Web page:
• A link to the Google accessibility reporting function–please use this liberally if you notice any other problems with Google’s interfaces (and you have been able to sign up for an account).

As this article on anti-spam devices points out, it’s not just users with visual impairments that suffer when presented with CAPTCHA, it’s also users with reading difficulties, and even users without disabilities suffer some inconvenience.

It is telling that  one of the best cited posts on Captcha effectiveness (which finds CAPTCHA to be very effective) refers only to the ability of CAPTCHA to prevent spam. The “false positives”, where CAPTCHA fails to allow a human being to access a website, are dismissed with a single line “these are eminently human-solvable, in my opinion”, while pointing out that CAPTCHA is used on most interactive internet sites.

Spam is a usability and accessibility problem, but the way to solve it should not prevent users with disabilities accessing internet content. Not only is CAPTCHA as an approach inaccessible and unusable, but it’s widepsread implementation could end up costing sites which use it a lot of money.

Not that helpful

I was filling in an online form the other day and I got to the anti-spam device. This is what I saw:

If I literally “can’t read” then the way out isn’t going to help me much. On the other hand if I am (for example) red-green colourblind (as many people are) I may have trouble reading the text they presented here regardless of my reading abilities. I think it’s probably best to stick with the stock-standard “can’t read this?”, personally.

Social engineering and usability: a post about toilets.

I’ve been away from this blog for far too long again, I know–sadly I have had things happening at work that have demanded my attention more urgently than this blog.  Now I’m back, and I am going to write a post about something I never thought I would see on this blog: toilets, specifically the dual flush ones.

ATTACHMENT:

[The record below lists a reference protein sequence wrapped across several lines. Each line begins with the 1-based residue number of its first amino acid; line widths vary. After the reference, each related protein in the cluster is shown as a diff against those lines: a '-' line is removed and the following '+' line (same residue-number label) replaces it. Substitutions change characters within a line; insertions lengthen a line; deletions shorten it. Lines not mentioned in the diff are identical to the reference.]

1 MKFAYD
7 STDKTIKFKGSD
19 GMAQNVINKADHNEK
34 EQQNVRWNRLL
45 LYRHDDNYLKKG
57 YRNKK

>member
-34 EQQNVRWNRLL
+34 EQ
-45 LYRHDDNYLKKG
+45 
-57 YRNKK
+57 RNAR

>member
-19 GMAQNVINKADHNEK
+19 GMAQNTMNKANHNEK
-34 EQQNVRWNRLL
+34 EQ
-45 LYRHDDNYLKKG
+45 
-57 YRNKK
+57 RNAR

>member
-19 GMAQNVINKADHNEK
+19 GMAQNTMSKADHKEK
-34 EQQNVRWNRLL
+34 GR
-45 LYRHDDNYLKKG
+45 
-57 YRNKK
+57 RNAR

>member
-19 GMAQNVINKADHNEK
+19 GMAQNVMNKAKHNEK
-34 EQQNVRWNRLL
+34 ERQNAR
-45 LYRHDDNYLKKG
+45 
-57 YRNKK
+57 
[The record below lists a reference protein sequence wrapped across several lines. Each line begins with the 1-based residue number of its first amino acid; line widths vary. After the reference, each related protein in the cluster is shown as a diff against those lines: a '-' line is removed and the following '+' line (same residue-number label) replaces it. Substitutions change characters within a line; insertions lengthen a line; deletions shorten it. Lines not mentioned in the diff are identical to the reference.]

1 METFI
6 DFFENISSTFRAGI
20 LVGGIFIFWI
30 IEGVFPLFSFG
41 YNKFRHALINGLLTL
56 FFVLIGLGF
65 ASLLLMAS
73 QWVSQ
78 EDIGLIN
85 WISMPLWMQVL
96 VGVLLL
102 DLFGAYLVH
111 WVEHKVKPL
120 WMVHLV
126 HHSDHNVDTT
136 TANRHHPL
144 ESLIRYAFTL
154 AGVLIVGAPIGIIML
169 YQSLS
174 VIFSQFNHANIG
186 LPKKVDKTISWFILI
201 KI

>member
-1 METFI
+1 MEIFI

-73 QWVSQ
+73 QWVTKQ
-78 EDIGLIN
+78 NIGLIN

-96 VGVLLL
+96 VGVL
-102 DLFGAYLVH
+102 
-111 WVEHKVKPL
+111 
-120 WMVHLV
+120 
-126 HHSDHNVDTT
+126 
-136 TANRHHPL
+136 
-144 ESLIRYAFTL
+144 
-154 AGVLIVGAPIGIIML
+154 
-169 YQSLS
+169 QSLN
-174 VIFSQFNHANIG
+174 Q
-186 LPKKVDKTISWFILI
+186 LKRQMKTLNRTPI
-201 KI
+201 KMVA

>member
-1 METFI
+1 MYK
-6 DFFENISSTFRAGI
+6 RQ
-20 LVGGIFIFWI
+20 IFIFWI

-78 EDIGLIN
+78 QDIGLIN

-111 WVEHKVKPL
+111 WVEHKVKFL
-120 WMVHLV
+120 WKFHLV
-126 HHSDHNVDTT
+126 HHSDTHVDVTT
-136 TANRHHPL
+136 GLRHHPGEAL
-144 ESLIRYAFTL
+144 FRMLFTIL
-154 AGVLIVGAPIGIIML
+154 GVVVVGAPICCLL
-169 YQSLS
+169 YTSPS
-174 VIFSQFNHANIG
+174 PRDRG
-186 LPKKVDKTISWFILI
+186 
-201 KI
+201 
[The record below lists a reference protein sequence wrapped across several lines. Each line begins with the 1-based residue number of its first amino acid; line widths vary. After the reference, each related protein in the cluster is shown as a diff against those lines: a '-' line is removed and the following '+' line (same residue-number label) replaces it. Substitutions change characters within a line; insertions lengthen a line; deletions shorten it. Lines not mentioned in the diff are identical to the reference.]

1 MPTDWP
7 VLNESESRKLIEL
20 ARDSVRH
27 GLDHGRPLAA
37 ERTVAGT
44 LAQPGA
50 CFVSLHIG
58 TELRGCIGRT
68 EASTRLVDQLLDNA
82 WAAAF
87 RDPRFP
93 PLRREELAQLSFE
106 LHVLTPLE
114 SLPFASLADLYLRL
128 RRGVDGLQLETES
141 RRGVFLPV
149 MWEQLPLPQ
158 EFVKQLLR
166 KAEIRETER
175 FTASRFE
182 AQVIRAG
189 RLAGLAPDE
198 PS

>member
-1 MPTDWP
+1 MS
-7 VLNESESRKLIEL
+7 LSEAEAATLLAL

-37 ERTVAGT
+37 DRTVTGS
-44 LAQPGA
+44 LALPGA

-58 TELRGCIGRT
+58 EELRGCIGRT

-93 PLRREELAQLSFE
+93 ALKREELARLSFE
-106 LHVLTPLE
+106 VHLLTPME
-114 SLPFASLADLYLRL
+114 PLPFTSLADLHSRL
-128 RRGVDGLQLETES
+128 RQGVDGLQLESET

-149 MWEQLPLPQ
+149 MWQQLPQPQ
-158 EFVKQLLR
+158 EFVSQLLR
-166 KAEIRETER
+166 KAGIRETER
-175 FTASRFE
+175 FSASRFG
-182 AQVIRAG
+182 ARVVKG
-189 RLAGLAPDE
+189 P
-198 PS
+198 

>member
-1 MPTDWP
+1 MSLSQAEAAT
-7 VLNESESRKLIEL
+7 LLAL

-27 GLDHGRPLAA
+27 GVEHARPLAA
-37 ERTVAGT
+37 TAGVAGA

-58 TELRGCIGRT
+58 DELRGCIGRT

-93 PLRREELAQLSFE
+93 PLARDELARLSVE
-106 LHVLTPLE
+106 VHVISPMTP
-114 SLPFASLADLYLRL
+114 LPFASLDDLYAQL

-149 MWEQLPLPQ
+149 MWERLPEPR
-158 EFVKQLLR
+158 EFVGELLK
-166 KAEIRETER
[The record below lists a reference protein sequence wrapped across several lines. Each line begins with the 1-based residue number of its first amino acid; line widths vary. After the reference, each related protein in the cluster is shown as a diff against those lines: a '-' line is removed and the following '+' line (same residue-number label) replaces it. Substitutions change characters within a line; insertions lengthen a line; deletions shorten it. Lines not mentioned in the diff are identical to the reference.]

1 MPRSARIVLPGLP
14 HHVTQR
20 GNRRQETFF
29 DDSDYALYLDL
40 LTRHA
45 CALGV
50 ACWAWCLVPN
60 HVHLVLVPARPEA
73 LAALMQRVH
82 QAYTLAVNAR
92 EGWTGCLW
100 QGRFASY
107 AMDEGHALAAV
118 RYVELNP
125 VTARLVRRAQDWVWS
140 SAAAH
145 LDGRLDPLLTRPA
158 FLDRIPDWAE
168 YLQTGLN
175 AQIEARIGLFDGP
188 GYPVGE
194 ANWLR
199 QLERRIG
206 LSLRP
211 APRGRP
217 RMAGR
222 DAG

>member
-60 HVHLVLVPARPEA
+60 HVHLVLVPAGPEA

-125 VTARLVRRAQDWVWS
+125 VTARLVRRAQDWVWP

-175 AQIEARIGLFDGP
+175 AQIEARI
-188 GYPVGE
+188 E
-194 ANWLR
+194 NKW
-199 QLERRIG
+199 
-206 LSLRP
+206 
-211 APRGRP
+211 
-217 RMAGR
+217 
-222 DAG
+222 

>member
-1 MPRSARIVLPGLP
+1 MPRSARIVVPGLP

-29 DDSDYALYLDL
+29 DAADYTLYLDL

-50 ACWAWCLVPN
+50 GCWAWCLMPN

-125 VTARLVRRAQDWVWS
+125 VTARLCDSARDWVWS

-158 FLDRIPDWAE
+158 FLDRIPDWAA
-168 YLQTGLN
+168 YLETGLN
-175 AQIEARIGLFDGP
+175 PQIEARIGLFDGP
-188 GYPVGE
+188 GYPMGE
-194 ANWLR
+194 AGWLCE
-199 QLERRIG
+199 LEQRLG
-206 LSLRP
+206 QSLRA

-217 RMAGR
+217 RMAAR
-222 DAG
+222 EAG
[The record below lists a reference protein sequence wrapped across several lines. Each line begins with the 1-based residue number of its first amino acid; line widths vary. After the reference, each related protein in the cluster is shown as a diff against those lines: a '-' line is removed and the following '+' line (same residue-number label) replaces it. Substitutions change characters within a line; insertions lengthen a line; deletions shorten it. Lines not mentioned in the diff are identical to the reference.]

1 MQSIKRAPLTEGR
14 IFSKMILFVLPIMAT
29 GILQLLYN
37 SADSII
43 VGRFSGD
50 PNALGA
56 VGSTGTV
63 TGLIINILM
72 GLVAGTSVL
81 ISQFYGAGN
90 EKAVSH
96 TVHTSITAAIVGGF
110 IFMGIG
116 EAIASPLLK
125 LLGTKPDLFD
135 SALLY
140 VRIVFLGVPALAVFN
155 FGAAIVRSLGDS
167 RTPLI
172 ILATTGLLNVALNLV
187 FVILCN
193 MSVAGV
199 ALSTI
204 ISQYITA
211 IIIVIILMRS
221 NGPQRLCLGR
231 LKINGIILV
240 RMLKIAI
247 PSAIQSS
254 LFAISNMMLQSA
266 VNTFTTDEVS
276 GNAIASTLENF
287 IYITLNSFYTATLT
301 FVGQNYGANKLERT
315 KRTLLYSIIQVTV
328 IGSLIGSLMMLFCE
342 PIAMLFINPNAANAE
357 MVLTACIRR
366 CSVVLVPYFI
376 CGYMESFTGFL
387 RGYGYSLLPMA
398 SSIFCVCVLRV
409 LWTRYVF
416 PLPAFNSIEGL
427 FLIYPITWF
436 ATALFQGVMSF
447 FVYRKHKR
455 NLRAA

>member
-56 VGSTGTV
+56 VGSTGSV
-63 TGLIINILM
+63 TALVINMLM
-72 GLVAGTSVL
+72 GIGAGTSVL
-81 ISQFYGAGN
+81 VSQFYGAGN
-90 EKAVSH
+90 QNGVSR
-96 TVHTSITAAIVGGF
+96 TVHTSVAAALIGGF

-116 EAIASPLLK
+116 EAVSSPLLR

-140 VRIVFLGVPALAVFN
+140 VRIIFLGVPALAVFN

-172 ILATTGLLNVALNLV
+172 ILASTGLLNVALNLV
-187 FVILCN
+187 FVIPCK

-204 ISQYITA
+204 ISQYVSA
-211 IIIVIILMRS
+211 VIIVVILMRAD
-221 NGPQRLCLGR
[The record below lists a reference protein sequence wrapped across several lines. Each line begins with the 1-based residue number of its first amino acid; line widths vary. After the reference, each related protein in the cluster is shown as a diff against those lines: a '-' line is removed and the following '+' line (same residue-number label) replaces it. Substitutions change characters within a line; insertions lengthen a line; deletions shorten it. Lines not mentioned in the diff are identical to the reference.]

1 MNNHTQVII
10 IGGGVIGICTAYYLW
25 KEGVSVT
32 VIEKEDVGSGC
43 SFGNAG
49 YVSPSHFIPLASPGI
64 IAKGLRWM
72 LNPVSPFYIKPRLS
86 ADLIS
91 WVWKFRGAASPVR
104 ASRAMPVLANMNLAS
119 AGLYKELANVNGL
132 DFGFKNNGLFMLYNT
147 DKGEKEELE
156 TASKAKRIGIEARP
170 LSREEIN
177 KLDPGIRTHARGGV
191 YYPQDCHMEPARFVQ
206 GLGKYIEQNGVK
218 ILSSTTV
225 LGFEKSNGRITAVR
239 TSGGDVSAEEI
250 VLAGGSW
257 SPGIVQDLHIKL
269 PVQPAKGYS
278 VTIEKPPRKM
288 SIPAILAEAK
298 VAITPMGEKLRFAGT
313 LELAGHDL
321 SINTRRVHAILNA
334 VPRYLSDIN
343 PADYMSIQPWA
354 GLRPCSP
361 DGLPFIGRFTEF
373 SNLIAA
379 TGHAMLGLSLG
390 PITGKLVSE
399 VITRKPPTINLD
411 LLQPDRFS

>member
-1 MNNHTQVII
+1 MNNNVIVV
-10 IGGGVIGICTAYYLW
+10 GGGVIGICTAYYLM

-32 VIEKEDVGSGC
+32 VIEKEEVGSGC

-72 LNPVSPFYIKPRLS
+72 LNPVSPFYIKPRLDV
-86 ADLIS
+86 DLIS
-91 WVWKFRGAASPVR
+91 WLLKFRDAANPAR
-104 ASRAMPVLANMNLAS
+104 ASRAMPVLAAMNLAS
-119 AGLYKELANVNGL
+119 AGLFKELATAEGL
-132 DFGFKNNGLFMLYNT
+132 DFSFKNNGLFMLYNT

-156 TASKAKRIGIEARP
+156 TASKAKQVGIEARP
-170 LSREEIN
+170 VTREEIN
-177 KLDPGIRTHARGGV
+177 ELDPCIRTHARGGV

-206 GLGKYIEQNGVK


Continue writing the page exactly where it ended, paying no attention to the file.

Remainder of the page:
The first dual flush system was designed in Australia in 1980, and modern ones are estimated to save households up to 67% of their annual water usage–a lot in a country that suffers chronic drought, but favoured by environmentalists everywhere.

Early dual flush system by necessity had to clearly mark which button gave a whole flush, and which a half flush, meaning buttons usually looked something like this:

dual flush toilet button--early The images on the buttons clearly dwmonstrate the concept of “full” versus “half”.  It might not be obvious to unfamiliar users exactly what this does, but once explained is likely to be relatively obvious (apparently, too, it is relatively easy to train new users–even children–to use “one button for pee-pee and one for poo-poo“).  The particular model displayed might have a minor design flaw, though.  The half flush button, the one an average user is likely to use most often is on the left as you face the toilet–further from the dominant hand of approixmately 90% of the population.  While this is a tiny inconvenience, it may affect behaviour in some cases, meaning the full flush may be used slightly more. Conversely in much design left is less and right is more–consider the volume knob on your car stereo, or the speedometer on your car, for example, so maybe this left-to-right design has consistency advantages that outweigh the convenience issue–experimentation would be the only way to know which side induced the “best” behaviour.